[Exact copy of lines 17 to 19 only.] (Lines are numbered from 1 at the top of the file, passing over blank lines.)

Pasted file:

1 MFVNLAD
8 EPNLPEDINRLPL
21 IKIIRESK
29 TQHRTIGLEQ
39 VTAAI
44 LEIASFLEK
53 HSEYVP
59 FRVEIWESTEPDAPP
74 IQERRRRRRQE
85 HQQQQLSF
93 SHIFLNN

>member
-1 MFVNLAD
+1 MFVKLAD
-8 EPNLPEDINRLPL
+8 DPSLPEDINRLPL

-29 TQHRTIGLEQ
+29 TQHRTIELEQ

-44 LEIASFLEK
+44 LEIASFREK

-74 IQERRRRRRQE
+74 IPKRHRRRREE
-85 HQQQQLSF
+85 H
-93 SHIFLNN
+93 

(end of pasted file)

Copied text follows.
-29 TQHRTIGLEQ
+29 TQHRTIELEQ

-44 LEIASFLEK